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Energy transition in Brazil: Strategies for growth
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Energy transition in Brazil: Strategies for growth

latam Energy

Brazil produces almost 7% of the world’s renewable energy and is a global leader in biofuel and hydropower technologies. The country’s historic reliance on hydro for power generation is changing as market reforms have incentivized investment in PV, wind, and bioenergy.

Private equity has been focused on energy transition and clean industries, but carbon tech is now moving up the agenda. Investment in the Brazilian electricity sector is expected to reach $94 billion by 2029, including utility-scale generation, distributed generation, and transmission projects.

The M&A Community, in association with iDeals, convened a panel of renowned experts to discuss what is happening in the Brazilian energy market right now and to share their insights into the opportunities that lie ahead.

Below is a summary of the discussion chaired by Raphael Niemeyer.

Brazil’s conversations about energy are focused on energy transition, decarbonization, and the opening up of the market, but what is currently happening in the Brazilian energy sector?

Rafael Kelman:

Last year, PSR’s study for the World Bank looked at Brazil’s energy sector and concluded that the country is in an ideal position to decarbonize.

Brazil has a single national transmission network, extensive hydroelectric resources, excellent wind and solar potential, and a vast coastline, natural advantages that other countries lack.

With a small question market over potential market interventions, our view is that Brazil’s energy transition offers significant business opportunities.

We’re already used to diversified power generation in Brazil, but the sector has been heavily subsidized. How can we ensure that new technologies are financially viable?

Guilherme Oliveira Arantes:

Energy transition has become big news for us and there are several possible approaches. Electrification is one, as is renewable energy, but we would argue that energy efficiency has to be the first priority. Then we can look at bioenergy, green hydrogen, carbon capture, and other options appropriate to each region.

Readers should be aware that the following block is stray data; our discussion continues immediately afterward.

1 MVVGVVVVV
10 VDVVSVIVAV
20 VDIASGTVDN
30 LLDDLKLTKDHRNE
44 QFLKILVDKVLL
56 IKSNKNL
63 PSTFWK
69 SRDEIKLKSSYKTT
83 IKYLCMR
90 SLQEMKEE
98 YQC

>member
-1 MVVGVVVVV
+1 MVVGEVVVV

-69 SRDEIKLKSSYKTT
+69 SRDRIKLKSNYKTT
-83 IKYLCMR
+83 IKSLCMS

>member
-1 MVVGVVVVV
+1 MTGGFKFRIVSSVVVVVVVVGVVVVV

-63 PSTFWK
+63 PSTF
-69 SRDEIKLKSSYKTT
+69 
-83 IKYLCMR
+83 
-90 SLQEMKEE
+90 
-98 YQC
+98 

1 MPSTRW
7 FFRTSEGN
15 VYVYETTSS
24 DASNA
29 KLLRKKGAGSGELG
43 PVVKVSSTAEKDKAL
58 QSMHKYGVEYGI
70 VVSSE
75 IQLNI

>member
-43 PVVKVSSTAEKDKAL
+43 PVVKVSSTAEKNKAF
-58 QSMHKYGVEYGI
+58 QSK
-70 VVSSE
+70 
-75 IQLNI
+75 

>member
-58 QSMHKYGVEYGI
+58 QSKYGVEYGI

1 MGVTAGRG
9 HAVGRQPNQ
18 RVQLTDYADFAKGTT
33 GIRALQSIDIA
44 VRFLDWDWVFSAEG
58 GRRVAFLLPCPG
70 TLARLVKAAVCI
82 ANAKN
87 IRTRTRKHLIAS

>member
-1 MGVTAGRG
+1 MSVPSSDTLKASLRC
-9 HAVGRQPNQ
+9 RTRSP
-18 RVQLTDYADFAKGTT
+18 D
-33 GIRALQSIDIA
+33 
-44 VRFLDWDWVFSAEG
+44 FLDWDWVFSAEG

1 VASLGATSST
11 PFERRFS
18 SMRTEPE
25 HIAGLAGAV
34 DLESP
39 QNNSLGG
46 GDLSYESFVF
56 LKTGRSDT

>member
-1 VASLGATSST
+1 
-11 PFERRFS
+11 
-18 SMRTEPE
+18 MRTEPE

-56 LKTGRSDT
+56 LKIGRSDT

As Rafael mentioned, almost half Brazil’s energy matrix is already renewable. After starting with hydro, we successfully added wind and solar and there is now great potential for hydrogen, storage, and offshore wind.

How does BNDES see the future for Brazil’s renewables?

Guilherme Oliveira Arantes:

If we compare this scenario with the EU’s ambition for 50% renewables by 2030, we clearly have breathing space, though we can’t afford to be complacent or other countries will overtake us.

We need to identify demand and policy incentives and develop new ways to finance them. And BNDES, as a development bank, should take the lead, as we did for wind.

Carbon credits are a way of indirectly rewarding certain activities, as are energy efficiency certificates. What is CCEE’s role in this?

César Pereira:

As the Brazilian energy market operator, we’ve been supporting certification initiatives for several years now and we’re just piloting one for energy in hydrogen production, which we can tailor to meet the client’s needs, including to meet any international standard.

We’re also partnering some initiatives in Renewable Energy Certificates, and we’ve launched a central hub, “a platform of certification platforms,” which could potentially be used for international certification as well.

With 92% of last year’s energy consumption met by renewable energy, Brazil is clearly ahead of the field but we need to ensure suitable market conditions if this trend is to continue.

As well as discussions of ways to promote new technologies and energy sources, CCEE is working on opening up the market by using new contracting mechanisms such as capacity auctions.